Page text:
Guy Waters on the New Perspective on Paul

5 Jan

Stephen Nichols: We are visiting again with our good friend Dr. Guy Waters. Dr. Waters, welcome back.
Guy Waters: Thank you, Dr. Nichols.
SN: Most of the time we look to the past in the church but church history is being written. But it’s being written today. And I suspect if the Lord were to tarry, that as the church history books are written, one of the things they will talk about of the early twenty-first century is the New Perspective on Paul. You’ve written a number of books on the New Perspective. Would you tell us, what is the New Perspective on Paul?
GW: The New Perspective on Paul is not as new as it used to be. It’s been around forty years or so, but it is an epochal movement in the study of Paul. It begins with the reevaluation of the Judaism contemporary to the New Testament writers. It argues that we need to understand that Judaism was a religion of grace. If we think of it as a religion of works we have misunderstood what it was about. Now that raises a question, of course, because if Judaism is a religion of grace, then why does the New Testament take issue with Judaism? If Judaism was a religion of merit or of works, and the gospel is a gospel of grace, then we understand the difference. But if they’re both promoting grace, then where’s the difference?
The New Perspective argues that the real difference between Judaism and first-century Christianity lay in a couple of areas. One, of course, was Christianity’s conviction that Jesus is the Messiah. But beyond that, the New Perspective argues that Christianity was advancing inclusivism, that is to say, that the people of God included not only Jews but also Gentiles. That becomes significant in the way in which the Apostle Paul’s teaching on justification comes to be reenvisioned. Justification is no longer understood to be the way in which a sinner is declared righteous on the basis of the imputed righteousness of Jesus Christ and received through faith alone. Justification is said to speak of God’s declaring a person, Jew or Gentile, to be a member of His covenant people, His church, because of that person’s faith. Faith is that person’s badge, his identifier, his identify marker, not works of the law, not Sabbath or circumcision or other distinctively Jewish ordinances. So justification has historically been understood in the church to answer the question of the Philippian jailer—”What must I do to be saved?” And the New Perspective says, “That’s the wrong question. Justification as Paul advances it is not really concerned to answer that question.”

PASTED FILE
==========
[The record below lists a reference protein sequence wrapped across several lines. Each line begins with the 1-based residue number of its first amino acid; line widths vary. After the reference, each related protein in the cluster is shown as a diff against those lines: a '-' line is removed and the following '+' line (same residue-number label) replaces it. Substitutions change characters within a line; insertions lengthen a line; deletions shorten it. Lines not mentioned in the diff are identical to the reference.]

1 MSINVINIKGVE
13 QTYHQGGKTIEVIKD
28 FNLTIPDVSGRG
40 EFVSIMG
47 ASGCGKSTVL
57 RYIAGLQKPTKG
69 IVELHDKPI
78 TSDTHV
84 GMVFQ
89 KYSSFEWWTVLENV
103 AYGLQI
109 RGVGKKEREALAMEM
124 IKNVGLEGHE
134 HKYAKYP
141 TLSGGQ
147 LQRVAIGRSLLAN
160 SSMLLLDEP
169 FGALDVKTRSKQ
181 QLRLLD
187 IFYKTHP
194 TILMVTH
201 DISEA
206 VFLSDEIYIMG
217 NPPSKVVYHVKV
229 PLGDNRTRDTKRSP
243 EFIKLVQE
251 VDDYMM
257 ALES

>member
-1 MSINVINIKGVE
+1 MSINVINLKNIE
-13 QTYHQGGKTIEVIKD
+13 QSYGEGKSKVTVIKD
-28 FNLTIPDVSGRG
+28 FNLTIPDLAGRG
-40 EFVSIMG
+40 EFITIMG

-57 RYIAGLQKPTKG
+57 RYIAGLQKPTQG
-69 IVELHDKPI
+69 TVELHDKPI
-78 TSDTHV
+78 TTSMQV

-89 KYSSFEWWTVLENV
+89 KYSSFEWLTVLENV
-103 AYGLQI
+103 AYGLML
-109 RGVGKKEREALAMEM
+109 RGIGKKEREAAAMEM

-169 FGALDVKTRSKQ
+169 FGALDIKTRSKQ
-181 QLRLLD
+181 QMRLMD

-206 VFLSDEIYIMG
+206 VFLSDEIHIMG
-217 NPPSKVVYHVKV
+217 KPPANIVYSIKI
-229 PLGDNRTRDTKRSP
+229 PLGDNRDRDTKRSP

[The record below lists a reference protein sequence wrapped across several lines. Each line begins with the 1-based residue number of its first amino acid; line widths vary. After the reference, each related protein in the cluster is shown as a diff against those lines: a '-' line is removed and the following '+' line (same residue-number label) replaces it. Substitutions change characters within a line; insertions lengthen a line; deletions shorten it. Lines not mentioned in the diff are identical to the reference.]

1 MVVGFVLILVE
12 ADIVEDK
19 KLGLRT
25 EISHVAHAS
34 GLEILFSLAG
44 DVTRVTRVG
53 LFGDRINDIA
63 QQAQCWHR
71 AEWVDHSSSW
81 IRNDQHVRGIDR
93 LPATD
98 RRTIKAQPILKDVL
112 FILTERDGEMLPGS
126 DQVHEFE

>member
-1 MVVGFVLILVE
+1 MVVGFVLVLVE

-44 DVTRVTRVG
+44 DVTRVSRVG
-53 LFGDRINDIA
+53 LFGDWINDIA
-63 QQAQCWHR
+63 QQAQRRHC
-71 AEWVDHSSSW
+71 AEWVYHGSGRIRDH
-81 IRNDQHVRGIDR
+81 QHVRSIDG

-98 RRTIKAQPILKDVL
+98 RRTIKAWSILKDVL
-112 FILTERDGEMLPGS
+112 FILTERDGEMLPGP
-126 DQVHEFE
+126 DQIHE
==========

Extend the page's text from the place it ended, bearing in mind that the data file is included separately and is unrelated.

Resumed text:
SN: It seems like if you want to have the gospel you need to have the doctrine of justification, and behind that you need to have the doctrine of imputation. Is that what’s at stake here?
GW: The problem is that when they do begin to talk about the salvation of the sinner, it’s done in such a way that there’s no place for imputed righteousness and it becomes Christ’s work on the cross plus the work of the Spirit in me, my good works as a Christian. These combine so that I can be just or accepted on the day of judgment. And there’s nothing new about that. That’s precisely the position that the Protestant Reformers were protesting against at the time of the Reformation.
SN: Dr. Waters, thank you for helping us understand this crucial departure from the orthodox understanding of the gospel.
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